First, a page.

Why it matters: Use Gmail on your Android phone? If so, you might have noticed a change yesterday. Smart Compose, a feature that attempts to predict the next words you want to type while writing an email, has arrived on all Android devices.

Google unveiled Smart Compose for Gmail at its annual I/O developer conference last year. Like an advanced version of autocorrect, it uses AI and machine learning to suggest what you might want to write (via a greyed-out section) in an email. It does this by analyzing the previous text, and if you're happy with what's on offer, just swipe on the suggestion. If not, continue typing as normal.

The feature had initially only been available on the web version of Gmail before becoming a Pixel 3 exclusive on Gmail for Android last year. Now, Smart Compose is available for all Android users. After using it last night, I found a couple of instances where it worked well.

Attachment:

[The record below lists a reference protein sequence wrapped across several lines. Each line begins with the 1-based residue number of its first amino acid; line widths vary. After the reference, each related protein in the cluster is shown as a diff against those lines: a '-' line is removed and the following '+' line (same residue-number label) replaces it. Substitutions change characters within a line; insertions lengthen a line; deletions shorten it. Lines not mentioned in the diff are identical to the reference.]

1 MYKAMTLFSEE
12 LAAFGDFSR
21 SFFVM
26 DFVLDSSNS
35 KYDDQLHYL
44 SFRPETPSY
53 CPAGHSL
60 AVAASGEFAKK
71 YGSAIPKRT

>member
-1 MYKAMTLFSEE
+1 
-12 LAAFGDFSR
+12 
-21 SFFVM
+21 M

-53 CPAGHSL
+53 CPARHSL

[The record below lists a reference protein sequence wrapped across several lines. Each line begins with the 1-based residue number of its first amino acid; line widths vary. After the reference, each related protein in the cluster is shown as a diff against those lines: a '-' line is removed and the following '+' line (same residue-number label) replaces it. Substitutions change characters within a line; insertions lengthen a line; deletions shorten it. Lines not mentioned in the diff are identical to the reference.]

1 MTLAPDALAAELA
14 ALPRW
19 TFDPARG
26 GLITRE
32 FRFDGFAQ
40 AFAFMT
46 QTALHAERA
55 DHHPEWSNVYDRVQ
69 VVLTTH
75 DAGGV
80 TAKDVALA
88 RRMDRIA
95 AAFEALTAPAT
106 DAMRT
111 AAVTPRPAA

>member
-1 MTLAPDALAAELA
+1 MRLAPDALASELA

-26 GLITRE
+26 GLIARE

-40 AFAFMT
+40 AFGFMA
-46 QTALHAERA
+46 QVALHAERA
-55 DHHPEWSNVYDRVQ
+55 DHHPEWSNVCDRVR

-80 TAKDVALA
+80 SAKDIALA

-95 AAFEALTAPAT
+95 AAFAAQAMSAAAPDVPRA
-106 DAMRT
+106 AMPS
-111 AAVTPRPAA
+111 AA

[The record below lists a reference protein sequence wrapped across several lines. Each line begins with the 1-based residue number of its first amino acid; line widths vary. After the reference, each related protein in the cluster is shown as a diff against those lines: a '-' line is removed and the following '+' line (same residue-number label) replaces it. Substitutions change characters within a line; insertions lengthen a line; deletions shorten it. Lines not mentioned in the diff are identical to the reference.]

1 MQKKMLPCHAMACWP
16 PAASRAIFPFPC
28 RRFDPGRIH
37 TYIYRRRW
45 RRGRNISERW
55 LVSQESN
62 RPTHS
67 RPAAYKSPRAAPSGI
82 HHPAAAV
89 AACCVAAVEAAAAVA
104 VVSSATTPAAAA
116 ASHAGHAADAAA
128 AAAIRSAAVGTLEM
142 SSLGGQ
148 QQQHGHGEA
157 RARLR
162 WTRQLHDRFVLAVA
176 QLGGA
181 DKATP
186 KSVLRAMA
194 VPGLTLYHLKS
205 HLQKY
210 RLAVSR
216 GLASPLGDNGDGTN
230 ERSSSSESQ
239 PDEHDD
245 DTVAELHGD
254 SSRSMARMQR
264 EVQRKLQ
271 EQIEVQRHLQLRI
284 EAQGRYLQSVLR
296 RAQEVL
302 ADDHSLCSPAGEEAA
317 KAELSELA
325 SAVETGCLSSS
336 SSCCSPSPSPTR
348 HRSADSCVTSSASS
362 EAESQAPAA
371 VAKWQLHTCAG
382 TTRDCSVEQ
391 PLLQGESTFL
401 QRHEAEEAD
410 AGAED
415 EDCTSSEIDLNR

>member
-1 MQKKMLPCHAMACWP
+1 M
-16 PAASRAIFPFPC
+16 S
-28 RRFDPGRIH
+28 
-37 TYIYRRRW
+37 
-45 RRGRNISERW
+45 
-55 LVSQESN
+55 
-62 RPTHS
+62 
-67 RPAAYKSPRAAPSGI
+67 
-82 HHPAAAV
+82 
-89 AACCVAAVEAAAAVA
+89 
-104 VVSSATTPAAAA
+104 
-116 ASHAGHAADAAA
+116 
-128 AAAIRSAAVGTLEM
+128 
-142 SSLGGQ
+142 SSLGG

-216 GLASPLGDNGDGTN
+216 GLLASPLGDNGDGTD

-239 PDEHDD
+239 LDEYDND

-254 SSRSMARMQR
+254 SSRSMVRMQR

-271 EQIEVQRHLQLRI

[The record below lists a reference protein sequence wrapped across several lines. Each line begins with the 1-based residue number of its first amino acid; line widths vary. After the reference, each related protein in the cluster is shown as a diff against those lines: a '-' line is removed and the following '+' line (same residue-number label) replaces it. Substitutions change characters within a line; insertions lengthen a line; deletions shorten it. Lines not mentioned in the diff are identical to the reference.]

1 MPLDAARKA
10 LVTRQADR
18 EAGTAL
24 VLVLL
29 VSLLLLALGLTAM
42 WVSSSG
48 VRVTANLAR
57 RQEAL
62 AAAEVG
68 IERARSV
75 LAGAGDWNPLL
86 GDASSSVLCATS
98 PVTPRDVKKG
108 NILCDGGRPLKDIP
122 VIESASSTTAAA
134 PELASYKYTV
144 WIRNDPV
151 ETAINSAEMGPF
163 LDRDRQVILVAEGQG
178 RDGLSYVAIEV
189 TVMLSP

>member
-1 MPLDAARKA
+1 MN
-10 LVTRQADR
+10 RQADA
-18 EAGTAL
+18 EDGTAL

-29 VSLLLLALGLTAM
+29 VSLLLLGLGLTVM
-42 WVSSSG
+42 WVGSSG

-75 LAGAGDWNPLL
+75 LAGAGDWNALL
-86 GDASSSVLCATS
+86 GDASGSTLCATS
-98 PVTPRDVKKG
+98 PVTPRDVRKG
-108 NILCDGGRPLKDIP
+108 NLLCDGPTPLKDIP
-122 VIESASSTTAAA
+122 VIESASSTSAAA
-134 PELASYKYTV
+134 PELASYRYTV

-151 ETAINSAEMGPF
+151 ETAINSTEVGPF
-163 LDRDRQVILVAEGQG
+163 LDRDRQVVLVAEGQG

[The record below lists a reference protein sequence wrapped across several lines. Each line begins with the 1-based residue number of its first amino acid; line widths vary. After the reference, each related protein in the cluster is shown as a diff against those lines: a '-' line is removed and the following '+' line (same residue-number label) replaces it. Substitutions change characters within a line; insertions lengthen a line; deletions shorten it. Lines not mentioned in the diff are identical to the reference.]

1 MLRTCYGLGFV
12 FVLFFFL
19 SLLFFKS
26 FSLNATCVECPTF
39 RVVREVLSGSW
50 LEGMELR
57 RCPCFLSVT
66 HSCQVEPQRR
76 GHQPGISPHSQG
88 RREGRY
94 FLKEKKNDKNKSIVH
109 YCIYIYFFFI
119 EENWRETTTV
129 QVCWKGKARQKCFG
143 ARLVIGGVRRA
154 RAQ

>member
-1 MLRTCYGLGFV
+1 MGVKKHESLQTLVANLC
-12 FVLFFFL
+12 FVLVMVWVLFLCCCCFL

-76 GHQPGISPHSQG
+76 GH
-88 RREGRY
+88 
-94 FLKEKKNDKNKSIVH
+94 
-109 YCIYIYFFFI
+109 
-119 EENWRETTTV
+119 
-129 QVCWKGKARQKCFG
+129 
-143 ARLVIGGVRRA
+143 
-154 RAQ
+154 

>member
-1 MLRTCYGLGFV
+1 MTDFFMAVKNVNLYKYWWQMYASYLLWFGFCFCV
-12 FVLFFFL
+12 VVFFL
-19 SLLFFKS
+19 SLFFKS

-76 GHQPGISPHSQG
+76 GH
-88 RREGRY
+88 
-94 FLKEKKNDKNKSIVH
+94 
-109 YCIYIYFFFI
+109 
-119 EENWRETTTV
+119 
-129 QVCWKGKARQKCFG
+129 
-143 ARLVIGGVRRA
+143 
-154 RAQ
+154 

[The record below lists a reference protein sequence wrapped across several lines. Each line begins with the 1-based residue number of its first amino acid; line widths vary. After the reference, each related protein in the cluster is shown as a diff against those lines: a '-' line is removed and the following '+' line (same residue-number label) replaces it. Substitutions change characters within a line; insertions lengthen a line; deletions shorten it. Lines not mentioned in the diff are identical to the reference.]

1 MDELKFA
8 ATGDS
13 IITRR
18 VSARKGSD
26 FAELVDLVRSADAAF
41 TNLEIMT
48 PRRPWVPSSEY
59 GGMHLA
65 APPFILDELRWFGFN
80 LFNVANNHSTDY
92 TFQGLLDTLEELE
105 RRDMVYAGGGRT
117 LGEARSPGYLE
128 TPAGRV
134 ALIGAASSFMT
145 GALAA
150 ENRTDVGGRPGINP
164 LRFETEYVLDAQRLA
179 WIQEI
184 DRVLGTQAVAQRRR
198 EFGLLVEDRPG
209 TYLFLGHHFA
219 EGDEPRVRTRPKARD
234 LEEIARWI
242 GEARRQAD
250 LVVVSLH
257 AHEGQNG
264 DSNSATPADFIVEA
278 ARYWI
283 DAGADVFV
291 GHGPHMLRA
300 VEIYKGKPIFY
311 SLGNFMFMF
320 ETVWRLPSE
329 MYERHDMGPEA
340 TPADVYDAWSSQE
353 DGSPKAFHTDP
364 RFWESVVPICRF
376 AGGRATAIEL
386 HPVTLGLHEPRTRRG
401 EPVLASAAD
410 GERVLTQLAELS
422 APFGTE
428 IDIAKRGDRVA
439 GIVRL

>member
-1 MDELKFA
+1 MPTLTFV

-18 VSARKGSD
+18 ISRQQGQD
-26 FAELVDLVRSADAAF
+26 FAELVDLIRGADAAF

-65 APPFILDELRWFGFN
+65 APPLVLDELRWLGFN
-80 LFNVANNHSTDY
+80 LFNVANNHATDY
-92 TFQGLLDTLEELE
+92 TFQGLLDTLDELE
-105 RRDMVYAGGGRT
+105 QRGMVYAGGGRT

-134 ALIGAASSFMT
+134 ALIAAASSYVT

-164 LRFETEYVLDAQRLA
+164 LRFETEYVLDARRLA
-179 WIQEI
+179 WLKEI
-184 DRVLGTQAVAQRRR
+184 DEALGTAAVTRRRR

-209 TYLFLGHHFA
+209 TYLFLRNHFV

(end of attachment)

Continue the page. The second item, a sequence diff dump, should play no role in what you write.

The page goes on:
"Smart Compose helps save you time by cutting back on repetitive writing, while reducing the chance of spelling and grammatical errors. It can even suggest relevant contextual phrases," Google said last year. "For example, if it's Friday it may suggest "Have a great weekend!" as a closing phrase."

The feature is enabled by default on devices running version 9.2.3 of the Gmail app (download here), which arrived on February 22. If you'd rather not have Google try to read your mind, it can be turned off in the app's settings.